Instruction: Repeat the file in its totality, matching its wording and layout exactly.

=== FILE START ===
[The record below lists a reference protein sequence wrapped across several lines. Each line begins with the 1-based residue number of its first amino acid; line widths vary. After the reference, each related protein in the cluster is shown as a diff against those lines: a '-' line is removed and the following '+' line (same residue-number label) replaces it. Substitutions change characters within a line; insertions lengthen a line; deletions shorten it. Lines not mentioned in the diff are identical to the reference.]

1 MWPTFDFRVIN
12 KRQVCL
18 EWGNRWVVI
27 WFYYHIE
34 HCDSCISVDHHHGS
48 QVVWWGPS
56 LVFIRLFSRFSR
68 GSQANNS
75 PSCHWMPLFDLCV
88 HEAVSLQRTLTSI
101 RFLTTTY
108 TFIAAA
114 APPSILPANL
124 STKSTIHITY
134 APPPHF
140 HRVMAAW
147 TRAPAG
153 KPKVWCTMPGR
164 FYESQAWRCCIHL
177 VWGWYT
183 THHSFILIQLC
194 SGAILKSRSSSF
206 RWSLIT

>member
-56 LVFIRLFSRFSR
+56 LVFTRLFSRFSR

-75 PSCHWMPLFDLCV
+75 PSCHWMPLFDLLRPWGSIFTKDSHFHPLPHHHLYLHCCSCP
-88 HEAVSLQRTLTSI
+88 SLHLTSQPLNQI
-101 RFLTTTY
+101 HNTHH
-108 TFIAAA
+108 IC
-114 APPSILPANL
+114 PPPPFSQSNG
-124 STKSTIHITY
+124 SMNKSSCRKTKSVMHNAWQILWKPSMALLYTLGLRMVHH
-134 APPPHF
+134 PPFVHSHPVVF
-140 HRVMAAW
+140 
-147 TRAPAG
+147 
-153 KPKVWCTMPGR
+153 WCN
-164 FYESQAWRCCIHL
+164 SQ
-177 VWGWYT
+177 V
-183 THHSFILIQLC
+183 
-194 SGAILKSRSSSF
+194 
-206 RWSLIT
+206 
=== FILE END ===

[The record below lists a reference protein sequence wrapped across several lines. Each line begins with the 1-based residue number of its first amino acid; line widths vary. After the reference, each related protein in the cluster is shown as a diff against those lines: a '-' line is removed and the following '+' line (same residue-number label) replaces it. Substitutions change characters within a line; insertions lengthen a line; deletions shorten it. Lines not mentioned in the diff are identical to the reference.]

1 MWPTFDFRVIN
12 KRQVCL
18 EWGNRWVVI
27 WFYYHIE
34 HCDSCISVDHHHGS
48 QVVWWGPS
56 LVFIRLFSRFSR
68 GSQANNS
75 PSCHWMPLFDLCV
88 HEAVSLQRTLTSI
101 RFLTTTY
108 TFIAAA
114 APPSILPANL
124 STKSTIHITY
134 APPPHF
140 HRVMAAW
147 TRAPAG
153 KPKVWCTMPGR
164 FYESQAWRCCIHL
177 VWGWYT
183 THHSFILIQLC
194 SGAILKSRSSSF
206 RWSLIT

>member
-56 LVFIRLFSRFSR
+56 LVFTRLFSRFSR

-75 PSCHWMPLFDLCV
+75 PSCHWMPLFDLLRPWGSIFTKDSHFHPLPHHHLYLHCCSCP
-88 HEAVSLQRTLTSI
+88 SLHLTSQPLNQI
-101 RFLTTTY
+101 HNTHH
-108 TFIAAA
+108 IC
-114 APPSILPANL
+114 PPPPFSQSNG
-124 STKSTIHITY
+124 SMNKSSCRKTKSVMHNAWQILWKPSMALLYTLGLRMVHH
-134 APPPHF
+134 PPFVHSHPVVF
-140 HRVMAAW
+140 
-147 TRAPAG
+147 
-153 KPKVWCTMPGR
+153 WCN
-164 FYESQAWRCCIHL
+164 SQ
-177 VWGWYT
+177 V
-183 THHSFILIQLC
+183 
-194 SGAILKSRSSSF
+194 
-206 RWSLIT
+206 